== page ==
Internship Opportunities for Freshmen
By Daniela Gonzalez
Applying for technology internships as a freshman in college can seem daunting, but it’s definitely worth a shot. Although most companies offering SWE internships are looking for students with a bit more experience, many offer freshman-specific opportunities that are highly supportive and educational. Some of these programs don’t even require applicants to have declared a major or to have taken anything beyond CS106A, and all can provide you with a better understanding of what it’s like to work in tech. Here are a few to consider:
Facebook University for Engineering
Facebook University for Engineering (FBU) is a paid eight-week program in which diverse students learn mobile development in Menlo Park, CA or Seattle, WA. The program is structured such that the first three weeks consist of mobile development training, and the last five involve working in small teams to build a final mobile app. Teams are given an engineering mentor to guide them in the creation of their project, and two winning teams are chosen after demo day to have a 15-minute meeting with CEO Mark Zuckerberg. The application consists of submitting your resume, transcripts, and an answer to an essay question. A second stage involves a non-technical interview.
Google Engineering Practicum
Google Engineering Practicum (Google EP) is a 12-week program intended primarily for underrepresented students in CS. The program is available at multiple offices, including Mountain View, New York, Los Angeles, Seattle, and Chicago, among others. Interns get to complete a technical project related to one of Google’s product areas and work alongside other EP interns with the mentorship of Google engineers. The program also provides various opportunities for enrichment, such as the chance to attend tech talks by senior Googlers. The application consists of submitting your resume, transcripts, and answers to multiple essay questions. A second stage involves two interviews, one of which is more technical than the other. Google EP’s deadline has unfortunately already passed, but the program is also available to sophomores, so it’s something to keep in mind for next summer.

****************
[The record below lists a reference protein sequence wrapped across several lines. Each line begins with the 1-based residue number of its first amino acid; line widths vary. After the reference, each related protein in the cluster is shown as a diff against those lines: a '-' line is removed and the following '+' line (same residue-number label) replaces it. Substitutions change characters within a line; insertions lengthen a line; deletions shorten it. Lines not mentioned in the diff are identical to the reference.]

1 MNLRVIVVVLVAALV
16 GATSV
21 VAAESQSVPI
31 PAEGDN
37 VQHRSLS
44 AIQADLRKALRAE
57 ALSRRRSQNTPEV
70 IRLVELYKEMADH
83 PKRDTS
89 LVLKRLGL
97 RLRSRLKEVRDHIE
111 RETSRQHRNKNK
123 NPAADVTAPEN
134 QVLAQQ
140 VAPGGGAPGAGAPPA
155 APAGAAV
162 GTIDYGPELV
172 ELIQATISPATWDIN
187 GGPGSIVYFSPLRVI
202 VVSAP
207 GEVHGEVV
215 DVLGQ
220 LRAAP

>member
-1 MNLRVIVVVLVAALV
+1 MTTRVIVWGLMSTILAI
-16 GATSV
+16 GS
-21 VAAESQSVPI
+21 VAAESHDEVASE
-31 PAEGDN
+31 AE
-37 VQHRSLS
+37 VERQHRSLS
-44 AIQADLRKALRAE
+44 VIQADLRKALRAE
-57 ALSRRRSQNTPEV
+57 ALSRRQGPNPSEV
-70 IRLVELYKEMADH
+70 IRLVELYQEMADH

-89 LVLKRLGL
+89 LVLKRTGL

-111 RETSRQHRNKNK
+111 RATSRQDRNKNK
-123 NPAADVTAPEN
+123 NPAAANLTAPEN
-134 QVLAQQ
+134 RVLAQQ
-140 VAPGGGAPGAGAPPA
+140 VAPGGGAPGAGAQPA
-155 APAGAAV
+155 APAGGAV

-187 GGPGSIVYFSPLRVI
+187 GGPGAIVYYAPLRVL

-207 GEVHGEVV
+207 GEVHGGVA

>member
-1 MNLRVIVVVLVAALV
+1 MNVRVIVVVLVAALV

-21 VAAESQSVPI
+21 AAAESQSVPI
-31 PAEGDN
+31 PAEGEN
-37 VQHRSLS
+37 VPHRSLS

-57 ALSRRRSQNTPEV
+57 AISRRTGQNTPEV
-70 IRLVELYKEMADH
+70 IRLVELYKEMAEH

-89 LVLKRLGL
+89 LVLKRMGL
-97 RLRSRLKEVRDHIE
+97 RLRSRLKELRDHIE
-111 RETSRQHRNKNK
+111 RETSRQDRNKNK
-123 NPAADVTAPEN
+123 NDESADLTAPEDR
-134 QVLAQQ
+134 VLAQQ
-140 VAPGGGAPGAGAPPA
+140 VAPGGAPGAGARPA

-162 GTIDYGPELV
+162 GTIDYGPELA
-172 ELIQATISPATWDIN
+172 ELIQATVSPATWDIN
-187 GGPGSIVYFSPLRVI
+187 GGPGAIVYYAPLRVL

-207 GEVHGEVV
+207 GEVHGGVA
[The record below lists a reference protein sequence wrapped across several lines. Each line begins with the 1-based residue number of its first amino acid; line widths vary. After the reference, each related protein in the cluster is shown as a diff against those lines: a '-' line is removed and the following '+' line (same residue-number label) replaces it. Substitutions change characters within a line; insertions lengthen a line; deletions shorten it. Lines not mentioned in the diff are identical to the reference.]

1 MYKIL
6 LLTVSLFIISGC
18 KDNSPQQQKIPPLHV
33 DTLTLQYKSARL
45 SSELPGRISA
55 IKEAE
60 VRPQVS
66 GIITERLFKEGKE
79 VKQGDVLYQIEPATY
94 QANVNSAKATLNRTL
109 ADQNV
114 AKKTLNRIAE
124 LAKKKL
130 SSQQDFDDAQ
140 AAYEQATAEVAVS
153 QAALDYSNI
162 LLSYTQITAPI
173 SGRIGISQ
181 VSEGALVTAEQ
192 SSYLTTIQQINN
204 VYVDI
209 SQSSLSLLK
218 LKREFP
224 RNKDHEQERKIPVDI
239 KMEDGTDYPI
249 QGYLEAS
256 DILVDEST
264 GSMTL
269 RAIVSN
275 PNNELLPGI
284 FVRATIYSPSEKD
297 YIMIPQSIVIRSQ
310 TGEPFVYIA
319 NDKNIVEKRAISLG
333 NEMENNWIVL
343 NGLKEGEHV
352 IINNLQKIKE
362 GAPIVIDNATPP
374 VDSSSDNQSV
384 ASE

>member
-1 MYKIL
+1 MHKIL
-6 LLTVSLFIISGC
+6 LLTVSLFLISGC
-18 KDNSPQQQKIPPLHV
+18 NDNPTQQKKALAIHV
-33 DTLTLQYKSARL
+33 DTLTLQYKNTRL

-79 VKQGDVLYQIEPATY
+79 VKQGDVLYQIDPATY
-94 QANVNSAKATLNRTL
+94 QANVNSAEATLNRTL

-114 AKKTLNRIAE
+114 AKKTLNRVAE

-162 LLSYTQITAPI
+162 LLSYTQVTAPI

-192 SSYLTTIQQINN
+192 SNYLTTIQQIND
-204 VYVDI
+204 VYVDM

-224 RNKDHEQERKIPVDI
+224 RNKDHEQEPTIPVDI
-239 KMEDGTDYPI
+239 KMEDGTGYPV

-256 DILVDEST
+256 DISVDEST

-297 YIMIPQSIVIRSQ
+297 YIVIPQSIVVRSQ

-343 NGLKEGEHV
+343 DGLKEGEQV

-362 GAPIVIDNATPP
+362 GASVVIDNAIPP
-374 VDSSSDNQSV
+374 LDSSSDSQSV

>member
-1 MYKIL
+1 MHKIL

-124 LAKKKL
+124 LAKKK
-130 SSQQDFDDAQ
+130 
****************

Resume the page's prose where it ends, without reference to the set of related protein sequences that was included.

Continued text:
Explore Microsoft is a 12-week program in Redmond, WA that allows interns to rotationally experience different software engineering roles. Interns receive formal training and do group project work with other Explorers. Like with FBU and Google EP, interns receive mentorship and have the opportunity to attend talks and discussions about Microsoft products. The application simply consists of submitting your resume, with a second stage involving an interview.
I worked as an FBU intern last summer and had an absolute blast. The program was a great way to learn mobile development — something that isn’t normally taught in core CS classes — while getting internship experience under my belt. My friend Maggie, a Stanford WiCS Executive Board Member, got to present her team’s winning app to Mark Zuckerberg. What I loved most about Facebook was the company’s openness with its employees — even just us FBU interns. On Fridays, Zuckerberg held company Q&As at which he would answer questions about everything from diversity initiatives to product updates. I felt like I really knew what was going on at Facebook and what direction the company was going in, even though I wasn’t working on the product myself. Another highlight, of course, was the perks. Facebook has amazing food, great athletic facilities, and shuttles to and from work. Interns get to live in corporate apartments, and the company plans plenty of social events.
One of the best things about FBU, however, is that it gives you a great shot at a return offer for a SWE internship. The program itself is a sort of application, and interns even do technical interviews in the final weeks. And FBU itself doesn’t require much prior experience — the only technical prerequisite listed on the application is “knowledge of at least one programming language.” These internships are selective, but very much within reach. If you’re looking to get a taste of the tech industry and an opportunity to learn and grow as a software engineer, I highly encourage you to apply.
Daniela Gonzalez is a Stanford sophomore pursuing a joint degree in Computer Science and English. She is a former and future Facebook intern, and currently works as a coding instructor for young children at Breakout Mentors. Daniela is deeply interested in the diversification of the tech field through the improvement of CS education.